US4714135A - Rappel rescue system - Google Patents

Rappel rescue system Download PDF

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Publication number
US4714135A
US4714135A US06/820,962 US82096286A US4714135A US 4714135 A US4714135 A US 4714135A US 82096286 A US82096286 A US 82096286A US 4714135 A US4714135 A US 4714135A
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US
United States
Prior art keywords
rappel
line
harness
rappel line
rescue
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Legal status (The legal status is an assumption and is not a legal conclusion. Google has not performed a legal analysis and makes no representation as to the accuracy of the status listed.)
Expired - Fee Related
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US06/820,962
Inventor
Robert L. Bell
Joseph J. Dillon
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RAPPEL RESCUE SYSTEMS Inc
Original Assignee
RAPPEL RESCUE SYSTEMS Inc
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Priority to US06/820,962 priority Critical patent/US4714135A/en
Assigned to RAPPEL RESCUE SYSTEMS, INC. reassignment RAPPEL RESCUE SYSTEMS, INC. ASSIGNMENT OF ASSIGNORS INTEREST. Assignors: BELL, ROBERT L., DILLON, JOSEPH J.
Application granted granted Critical
Publication of US4714135A publication Critical patent/US4714135A/en
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    • AHUMAN NECESSITIES
    • A62LIFE-SAVING; FIRE-FIGHTING
    • A62BDEVICES, APPARATUS OR METHODS FOR LIFE-SAVING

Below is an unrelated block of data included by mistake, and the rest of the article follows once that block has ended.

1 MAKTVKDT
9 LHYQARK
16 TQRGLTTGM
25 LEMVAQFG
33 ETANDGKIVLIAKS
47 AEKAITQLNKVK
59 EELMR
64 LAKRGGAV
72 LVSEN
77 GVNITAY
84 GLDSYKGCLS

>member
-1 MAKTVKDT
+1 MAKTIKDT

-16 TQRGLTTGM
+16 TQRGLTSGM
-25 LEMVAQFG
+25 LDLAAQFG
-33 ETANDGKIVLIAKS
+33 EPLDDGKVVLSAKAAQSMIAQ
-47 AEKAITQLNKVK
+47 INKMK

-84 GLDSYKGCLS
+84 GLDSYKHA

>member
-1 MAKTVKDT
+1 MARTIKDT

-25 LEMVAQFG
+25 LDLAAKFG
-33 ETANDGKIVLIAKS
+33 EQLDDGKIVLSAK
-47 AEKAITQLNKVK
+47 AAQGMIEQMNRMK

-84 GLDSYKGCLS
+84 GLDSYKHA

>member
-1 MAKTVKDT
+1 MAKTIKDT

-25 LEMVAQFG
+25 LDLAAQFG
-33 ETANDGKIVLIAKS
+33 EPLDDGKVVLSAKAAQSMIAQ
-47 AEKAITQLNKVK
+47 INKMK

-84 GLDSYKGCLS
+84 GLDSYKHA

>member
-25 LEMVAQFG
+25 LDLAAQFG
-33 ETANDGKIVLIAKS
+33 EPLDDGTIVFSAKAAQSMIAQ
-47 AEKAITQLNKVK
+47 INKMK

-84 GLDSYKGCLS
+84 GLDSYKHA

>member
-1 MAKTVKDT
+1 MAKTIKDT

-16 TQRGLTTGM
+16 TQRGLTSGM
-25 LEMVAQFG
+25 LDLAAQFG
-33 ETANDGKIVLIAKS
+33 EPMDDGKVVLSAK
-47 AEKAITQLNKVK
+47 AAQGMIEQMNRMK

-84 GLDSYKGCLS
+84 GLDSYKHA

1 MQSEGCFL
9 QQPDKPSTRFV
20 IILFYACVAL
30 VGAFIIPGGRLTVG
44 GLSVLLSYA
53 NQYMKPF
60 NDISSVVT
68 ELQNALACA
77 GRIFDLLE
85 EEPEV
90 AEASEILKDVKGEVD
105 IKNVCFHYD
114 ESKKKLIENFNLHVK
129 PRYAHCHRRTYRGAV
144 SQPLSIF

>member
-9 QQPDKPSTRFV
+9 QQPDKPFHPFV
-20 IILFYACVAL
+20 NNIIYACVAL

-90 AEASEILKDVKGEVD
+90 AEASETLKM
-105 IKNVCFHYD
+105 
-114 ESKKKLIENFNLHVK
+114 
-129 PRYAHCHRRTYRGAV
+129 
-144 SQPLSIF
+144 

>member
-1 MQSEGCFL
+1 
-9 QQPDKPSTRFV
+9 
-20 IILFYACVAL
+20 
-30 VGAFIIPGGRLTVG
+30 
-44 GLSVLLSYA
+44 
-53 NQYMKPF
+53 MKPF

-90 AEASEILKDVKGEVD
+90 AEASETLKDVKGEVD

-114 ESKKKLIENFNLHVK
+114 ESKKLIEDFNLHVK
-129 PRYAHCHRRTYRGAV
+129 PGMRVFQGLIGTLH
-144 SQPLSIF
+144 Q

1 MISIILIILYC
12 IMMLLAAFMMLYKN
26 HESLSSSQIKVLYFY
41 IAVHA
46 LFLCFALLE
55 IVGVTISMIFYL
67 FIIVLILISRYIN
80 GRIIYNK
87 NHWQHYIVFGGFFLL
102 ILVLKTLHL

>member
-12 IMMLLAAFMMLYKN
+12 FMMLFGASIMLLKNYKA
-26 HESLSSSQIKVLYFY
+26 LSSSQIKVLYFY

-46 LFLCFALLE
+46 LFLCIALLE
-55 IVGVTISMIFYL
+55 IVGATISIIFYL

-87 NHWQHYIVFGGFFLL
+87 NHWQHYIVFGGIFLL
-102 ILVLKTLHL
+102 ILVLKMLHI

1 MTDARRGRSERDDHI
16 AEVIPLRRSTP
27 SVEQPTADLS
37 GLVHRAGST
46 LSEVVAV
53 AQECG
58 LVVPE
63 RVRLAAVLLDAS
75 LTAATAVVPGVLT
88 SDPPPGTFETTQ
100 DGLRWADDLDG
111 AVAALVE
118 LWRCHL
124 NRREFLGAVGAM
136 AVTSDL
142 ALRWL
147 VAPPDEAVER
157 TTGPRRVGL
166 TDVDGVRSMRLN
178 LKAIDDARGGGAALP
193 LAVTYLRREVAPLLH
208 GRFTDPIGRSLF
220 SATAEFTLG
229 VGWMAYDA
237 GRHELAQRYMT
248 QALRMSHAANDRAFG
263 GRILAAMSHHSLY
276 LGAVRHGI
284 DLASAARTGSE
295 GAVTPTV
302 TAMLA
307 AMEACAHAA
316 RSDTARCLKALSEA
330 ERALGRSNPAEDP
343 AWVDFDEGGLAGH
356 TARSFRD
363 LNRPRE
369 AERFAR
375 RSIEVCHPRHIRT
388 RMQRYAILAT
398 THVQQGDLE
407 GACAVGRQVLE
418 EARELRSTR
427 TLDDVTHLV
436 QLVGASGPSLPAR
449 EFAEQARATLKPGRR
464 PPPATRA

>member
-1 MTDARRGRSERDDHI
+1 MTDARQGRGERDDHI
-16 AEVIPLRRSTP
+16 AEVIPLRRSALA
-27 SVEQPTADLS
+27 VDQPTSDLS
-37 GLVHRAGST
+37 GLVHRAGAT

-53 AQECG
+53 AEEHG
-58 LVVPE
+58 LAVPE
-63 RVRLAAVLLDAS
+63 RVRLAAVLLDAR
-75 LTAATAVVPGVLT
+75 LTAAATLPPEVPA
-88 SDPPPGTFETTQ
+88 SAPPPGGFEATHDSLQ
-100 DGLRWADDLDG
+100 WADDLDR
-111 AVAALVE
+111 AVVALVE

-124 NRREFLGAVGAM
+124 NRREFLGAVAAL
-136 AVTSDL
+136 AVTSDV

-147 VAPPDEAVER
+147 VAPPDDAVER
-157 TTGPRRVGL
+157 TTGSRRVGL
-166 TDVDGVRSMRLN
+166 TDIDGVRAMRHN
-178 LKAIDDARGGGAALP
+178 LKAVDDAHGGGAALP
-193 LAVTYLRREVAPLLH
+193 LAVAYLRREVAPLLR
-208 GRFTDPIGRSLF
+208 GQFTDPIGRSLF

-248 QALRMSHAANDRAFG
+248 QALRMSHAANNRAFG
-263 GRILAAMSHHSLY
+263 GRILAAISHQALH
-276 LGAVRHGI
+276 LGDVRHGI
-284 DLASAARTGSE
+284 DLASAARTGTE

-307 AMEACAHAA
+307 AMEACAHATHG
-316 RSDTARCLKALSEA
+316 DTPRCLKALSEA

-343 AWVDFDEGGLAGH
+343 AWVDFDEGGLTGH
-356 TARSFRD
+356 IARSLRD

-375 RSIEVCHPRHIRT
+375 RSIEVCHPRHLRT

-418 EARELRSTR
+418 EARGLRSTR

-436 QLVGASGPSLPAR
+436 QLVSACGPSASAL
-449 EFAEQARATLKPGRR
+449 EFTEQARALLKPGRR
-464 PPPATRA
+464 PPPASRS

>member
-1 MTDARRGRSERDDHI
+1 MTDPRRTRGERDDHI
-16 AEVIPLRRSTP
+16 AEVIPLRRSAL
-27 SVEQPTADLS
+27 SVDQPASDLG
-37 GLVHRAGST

• A62B35/00Safety belts or body harnesses; Similar equipment for limiting displacement of the human body, especially in case of sudden changes of motion
    • A62B35/0006Harnesses; Accessories therefor
    • A62B35/0025Details and accessories
    • AHUMAN NECESSITIES
    • A62LIFE-SAVING; FIRE-FIGHTING
    • A62BDEVICES, APPARATUS OR METHODS FOR LIFE-SAVING
    • A62B1/00Devices for lowering persons from buildings or the like
    • A62B1/06Devices for lowering persons from buildings or the like by making use of rope-lowering devices
    • AHUMAN NECESSITIES
    • A62LIFE-SAVING; FIRE-FIGHTING
    • A62BDEVICES, APPARATUS OR METHODS FOR LIFE-SAVING
    • A62B35/00Safety belts or body harnesses; Similar equipment for limiting displacement of the human body, especially in case of sudden changes of motion
    • A62B35/0006Harnesses; Accessories therefor
    • A62B35/0025Details and accessories
    • A62B35/0037Attachments for lifelines and lanyards

Abstract

A compact, rapidly-deployable rappel rescue system is housed in a lightweight carrier and connected to a belt or harness for portable use or mounted in a stationary position readily available for emergency use. The carrier contains a carabiner connected to one end of a tubularly woven Kevlar aramid fiber of similar lightweight, high strength synthetic polymer rappel line folded into a deployment bag, an edge guard protective sleeve pad slidable on the line and adjustable to the rappel point, a modified figure-of-eight multi-configuration descender and an end-stop ring connected to the other end of the rappel line.

Description

FIELD OF THE INVENTION

This invention relates generally to devices for use in rappelling or descending in a controlled manner down the sheer face of a cliff in mountain climbing, the side or interior shaft of a high-rise building to escape from fire or other danger, or to provide entry into a mine or cave. These novel devices are also capable of carrying extremely heavy loads and are therefore useful as rapid and safe rescue apparatus by policemen, firemen, military units or even laymen with minimal training.